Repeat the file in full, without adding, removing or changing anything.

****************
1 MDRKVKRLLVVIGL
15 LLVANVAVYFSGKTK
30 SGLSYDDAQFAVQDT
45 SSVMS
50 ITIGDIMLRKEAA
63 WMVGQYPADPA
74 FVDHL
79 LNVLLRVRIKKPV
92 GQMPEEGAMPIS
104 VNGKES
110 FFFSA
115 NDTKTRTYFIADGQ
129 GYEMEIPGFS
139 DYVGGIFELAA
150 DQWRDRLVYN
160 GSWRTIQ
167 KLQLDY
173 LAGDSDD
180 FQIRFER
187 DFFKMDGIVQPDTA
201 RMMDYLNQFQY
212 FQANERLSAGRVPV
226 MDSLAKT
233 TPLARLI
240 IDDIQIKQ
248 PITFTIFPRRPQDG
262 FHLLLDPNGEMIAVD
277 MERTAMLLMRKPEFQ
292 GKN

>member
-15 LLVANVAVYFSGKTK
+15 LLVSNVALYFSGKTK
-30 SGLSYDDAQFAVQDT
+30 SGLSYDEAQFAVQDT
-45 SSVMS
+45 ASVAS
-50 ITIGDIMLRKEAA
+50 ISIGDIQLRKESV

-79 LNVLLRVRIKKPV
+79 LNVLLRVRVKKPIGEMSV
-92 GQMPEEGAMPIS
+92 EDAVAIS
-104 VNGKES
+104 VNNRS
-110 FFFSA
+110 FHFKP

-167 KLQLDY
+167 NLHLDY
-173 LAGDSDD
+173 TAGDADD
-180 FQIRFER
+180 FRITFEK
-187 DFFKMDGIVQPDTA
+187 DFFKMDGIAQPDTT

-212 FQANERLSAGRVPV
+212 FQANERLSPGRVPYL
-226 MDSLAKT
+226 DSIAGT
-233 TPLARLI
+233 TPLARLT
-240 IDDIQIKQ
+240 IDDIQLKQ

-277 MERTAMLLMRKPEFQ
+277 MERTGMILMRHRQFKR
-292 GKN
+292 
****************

1 MDRKVKRLLVVIGL
15 LLVANVAVYFSGKTK
30 SGLSYDDAQFAVQDT
45 SSVMS
50 ITIGDIMLRKEAA
63 WMVGQYPADPA
74 FVDHL
79 LNVLLRVRIKKPV
92 GQMPEEGAMPIS
104 VNGKES
110 FFFSA
115 NDTKTRTYFIADGQ
129 GYEMEIPGFS
139 DYVGGIFELAA
150 DQWRDRLVYN
160 GSWRTIQ
167 KLQLDY
173 LAGDSDD
180 FQIRFER
187 DFFKMDGIVQPDTA
201 RMMDYLNQFQY
212 FQANERLSAGRVPV
226 MDSLAKT
233 TPLARLI
240 IDDIQIKQ
248 PITFTIFPRRPQDG
262 FHLLLDPNGEMIAVD
277 MERTAMLLMRKPEFQ
292 GKN

>member
-15 LLVANVAVYFSGKTK
+15 LLVSNVALYFSGKTK
-30 SGLSYDDAQFAVQDT
+30 SGLSYDEAQFAVQDT
-45 SSVMS
+45 ASVAS
-50 ITIGDIMLRKEAA
+50 ISIGDIQLRKESV

-79 LNVLLRVRIKKPV
+79 LNVLLRVRVKKPIGEMSV
-92 GQMPEEGAMPIS
+92 EDAVAIS
-104 VNGKES
+104 VNNRS
-110 FFFSA
+110 FHFKP

-167 KLQLDY
+167 NLHLDY
-173 LAGDSDD
+173 TAGDADD
-180 FQIRFER
+180 FRITFEK
-187 DFFKMDGIVQPDTA
+187 DFFKMDGIAQPDTT

-212 FQANERLSAGRVPV
+212 FQANERLSPGRVPYL
-226 MDSLAKT
+226 DSIAGT
-233 TPLARLI
+233 TPLARLT
-240 IDDIQIKQ
+240 IDDIQLKQ

-277 MERTAMLLMRKPEFQ
+277 MERTGMILMRHRQFKR
-292 GKN
+292 